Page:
It’s over for me now; I’m going on the piss for the next two months,” Geraint Thomas joked at the end of this year’s Giro d’Italia. OK, that wasn’t really the Welshman’s plan for the rest of the summer, but there was a kernel of truth underlying his comment: once the last big race is out of the way, many elite riders have a lay-off period, when they let cut loose and catch up on the rest and leisure they’ve missed out on.
“These guys have been under a huge amount of stress, both physiological and psychological during the whole season,” explains Vasilis Anastopoulos, team coach with Soudal-Quick Step who works with the likes of Remco Evenepoel and Julian Alaphilippe. “Many have been away from their families for close to 200 days of the year, so they definitely need the break.”
The concept of an off-season break, often embraced by professional riders, raises an intriguing question: Do amateurs need to take an off-season break too?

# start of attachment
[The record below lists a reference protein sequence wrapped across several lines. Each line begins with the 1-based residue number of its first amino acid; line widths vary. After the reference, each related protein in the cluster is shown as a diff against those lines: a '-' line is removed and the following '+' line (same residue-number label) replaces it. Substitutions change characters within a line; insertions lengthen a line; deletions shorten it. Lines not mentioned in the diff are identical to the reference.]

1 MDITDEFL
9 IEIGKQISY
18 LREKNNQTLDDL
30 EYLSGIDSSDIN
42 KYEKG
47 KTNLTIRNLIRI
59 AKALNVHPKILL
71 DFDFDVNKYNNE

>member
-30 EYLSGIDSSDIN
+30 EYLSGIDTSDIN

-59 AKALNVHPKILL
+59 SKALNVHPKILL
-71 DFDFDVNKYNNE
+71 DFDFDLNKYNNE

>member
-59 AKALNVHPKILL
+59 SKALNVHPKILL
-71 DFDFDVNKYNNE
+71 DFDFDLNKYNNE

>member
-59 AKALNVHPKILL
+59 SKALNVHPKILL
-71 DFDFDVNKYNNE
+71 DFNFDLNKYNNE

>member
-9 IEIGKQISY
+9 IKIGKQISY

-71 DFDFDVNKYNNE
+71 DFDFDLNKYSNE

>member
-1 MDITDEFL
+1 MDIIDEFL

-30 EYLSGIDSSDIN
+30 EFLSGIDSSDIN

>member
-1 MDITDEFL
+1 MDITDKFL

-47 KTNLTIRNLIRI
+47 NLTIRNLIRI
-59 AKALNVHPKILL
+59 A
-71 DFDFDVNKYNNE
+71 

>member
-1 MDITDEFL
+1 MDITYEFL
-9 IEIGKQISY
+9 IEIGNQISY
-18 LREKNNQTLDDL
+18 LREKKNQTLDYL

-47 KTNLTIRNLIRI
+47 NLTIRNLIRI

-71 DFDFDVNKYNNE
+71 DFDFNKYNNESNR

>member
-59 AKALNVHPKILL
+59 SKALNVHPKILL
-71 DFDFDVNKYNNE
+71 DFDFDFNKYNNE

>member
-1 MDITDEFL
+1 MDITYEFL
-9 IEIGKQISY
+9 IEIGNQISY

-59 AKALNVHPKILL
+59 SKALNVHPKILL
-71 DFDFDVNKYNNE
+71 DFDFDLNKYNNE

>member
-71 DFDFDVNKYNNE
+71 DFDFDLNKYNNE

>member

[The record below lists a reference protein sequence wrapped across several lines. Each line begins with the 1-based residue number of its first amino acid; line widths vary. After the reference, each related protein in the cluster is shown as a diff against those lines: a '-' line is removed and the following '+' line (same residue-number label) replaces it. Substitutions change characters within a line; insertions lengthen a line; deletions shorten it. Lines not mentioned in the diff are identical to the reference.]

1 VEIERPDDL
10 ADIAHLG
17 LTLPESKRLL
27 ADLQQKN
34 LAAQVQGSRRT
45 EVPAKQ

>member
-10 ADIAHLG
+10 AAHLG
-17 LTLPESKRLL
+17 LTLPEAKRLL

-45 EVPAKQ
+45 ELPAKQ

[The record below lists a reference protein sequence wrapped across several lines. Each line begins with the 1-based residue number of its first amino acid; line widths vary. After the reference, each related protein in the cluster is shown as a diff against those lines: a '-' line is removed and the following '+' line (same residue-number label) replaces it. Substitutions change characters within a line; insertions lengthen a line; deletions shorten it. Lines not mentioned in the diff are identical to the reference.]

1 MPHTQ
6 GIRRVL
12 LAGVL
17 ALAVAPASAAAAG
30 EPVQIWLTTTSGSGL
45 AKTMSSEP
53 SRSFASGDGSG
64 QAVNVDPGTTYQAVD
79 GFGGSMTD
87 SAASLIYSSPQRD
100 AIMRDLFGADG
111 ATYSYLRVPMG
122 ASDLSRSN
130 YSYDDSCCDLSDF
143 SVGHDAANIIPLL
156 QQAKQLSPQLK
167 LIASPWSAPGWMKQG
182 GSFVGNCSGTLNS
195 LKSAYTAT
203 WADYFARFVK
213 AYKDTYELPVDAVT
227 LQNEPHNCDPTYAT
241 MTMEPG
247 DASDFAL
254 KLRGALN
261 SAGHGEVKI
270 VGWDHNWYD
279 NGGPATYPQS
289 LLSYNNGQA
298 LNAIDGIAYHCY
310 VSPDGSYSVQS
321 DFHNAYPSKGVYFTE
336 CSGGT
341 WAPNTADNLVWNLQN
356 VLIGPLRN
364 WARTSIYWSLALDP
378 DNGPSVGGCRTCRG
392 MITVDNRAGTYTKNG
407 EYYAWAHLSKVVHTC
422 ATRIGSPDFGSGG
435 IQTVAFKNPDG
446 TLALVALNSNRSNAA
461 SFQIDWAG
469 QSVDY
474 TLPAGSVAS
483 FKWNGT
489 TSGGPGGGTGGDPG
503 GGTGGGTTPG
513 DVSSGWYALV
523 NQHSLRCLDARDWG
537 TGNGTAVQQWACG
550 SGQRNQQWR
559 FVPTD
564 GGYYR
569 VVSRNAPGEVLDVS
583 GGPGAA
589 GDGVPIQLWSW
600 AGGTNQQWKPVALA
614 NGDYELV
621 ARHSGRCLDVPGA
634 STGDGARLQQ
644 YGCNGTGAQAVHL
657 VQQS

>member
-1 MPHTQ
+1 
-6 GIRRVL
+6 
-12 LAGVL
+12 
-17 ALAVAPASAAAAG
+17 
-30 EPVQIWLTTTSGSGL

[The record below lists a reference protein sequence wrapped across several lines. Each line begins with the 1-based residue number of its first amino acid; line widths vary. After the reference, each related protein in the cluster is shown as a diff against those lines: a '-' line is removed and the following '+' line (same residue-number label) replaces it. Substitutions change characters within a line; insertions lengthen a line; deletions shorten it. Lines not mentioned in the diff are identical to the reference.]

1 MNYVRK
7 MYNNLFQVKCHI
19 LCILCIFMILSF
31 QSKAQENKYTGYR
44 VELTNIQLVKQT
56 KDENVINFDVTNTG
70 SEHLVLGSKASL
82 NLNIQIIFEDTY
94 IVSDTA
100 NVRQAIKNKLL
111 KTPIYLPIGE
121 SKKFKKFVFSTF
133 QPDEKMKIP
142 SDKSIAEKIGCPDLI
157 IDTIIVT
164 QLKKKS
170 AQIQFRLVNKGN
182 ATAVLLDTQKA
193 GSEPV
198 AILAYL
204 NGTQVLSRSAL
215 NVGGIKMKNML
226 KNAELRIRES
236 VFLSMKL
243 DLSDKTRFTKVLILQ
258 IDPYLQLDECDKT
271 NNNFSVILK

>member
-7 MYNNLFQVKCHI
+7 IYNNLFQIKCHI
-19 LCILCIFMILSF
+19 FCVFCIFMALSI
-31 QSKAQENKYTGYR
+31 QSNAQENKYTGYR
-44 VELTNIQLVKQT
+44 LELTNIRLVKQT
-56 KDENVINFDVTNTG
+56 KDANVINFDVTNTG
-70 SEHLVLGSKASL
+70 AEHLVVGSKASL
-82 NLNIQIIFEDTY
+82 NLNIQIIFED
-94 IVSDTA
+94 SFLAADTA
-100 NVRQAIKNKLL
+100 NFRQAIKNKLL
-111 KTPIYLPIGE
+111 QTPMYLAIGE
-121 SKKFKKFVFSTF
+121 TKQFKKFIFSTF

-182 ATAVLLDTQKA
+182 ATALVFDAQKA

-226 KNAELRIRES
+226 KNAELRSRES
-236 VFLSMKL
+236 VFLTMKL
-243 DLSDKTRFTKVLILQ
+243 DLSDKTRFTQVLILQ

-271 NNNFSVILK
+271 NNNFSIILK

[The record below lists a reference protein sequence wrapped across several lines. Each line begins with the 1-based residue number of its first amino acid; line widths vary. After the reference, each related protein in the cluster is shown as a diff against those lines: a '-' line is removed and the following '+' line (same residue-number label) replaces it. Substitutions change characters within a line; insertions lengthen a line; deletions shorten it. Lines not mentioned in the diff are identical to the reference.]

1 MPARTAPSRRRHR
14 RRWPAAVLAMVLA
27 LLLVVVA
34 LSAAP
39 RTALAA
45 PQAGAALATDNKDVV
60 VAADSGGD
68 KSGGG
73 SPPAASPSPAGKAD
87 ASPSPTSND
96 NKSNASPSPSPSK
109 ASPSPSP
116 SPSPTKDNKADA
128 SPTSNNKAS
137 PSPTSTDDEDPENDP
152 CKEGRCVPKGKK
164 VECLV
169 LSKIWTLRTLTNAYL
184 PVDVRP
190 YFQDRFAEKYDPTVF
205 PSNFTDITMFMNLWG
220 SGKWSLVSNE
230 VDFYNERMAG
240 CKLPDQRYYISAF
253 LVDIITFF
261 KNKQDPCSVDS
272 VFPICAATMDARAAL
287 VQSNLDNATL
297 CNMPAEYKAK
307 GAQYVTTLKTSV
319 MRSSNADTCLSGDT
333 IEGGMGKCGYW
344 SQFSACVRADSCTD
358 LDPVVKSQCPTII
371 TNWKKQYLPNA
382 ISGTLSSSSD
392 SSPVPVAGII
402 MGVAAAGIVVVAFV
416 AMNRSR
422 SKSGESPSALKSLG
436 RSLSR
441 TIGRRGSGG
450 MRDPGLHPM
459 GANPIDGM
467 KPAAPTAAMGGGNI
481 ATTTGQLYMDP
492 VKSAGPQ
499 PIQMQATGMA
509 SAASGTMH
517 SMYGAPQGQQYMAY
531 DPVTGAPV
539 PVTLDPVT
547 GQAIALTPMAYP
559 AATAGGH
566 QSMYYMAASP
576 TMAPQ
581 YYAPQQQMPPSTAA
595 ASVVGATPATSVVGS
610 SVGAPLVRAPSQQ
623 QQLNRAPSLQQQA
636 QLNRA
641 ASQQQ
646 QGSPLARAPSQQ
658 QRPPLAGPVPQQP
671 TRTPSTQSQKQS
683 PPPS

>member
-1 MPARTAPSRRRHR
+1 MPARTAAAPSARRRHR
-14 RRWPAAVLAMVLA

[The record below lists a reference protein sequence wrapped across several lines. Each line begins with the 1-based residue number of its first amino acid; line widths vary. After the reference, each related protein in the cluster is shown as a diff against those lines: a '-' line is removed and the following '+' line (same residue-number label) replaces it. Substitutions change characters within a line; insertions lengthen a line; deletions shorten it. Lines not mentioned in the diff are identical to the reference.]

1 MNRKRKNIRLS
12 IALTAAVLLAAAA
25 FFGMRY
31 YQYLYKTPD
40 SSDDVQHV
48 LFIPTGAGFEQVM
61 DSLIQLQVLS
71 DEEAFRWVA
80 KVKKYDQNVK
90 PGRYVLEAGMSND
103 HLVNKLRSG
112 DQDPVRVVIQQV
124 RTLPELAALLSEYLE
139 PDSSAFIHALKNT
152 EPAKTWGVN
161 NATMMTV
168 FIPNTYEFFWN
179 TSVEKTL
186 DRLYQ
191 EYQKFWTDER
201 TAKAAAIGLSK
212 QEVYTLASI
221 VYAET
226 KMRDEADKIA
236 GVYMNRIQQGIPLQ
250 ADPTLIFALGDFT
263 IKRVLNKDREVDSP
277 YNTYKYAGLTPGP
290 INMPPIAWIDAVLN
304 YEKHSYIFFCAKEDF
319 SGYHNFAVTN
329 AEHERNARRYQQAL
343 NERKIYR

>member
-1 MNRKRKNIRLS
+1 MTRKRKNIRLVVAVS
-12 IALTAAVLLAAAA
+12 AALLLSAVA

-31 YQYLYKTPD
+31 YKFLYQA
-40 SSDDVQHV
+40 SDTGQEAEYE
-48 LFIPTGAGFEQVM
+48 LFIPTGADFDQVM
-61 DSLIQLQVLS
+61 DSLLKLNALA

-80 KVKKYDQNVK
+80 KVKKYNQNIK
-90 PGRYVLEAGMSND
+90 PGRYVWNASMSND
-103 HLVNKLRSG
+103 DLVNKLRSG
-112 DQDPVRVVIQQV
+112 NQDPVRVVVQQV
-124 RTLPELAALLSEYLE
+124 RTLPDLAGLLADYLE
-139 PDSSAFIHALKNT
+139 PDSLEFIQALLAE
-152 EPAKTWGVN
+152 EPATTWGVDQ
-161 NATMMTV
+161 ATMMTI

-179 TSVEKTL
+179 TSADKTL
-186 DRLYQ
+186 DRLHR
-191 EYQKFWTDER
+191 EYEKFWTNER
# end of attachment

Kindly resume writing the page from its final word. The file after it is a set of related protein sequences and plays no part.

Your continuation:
“Even if you’re not riding at an elite level, you should be listening to your body – and take breaks of two to three weeks, just like the pros do,” advises Anastopoulos. “Especially if your morning heart rate is elevated, you find yourself feeling tired all the time, or you don’t have the appetite to get dressed and go out riding – all sure-fire signs that you need a break.”
The pro coach has a simple brief for his charges when it comes to the end-of-season break. “I tell my riders to have three to four weeks off the bike. Go hiking or go swimming or play sports with friends – just be careful to avoid injury. Some will go mountain biking, but I tell them not to do any structured training and to leave their road bike in the garage.”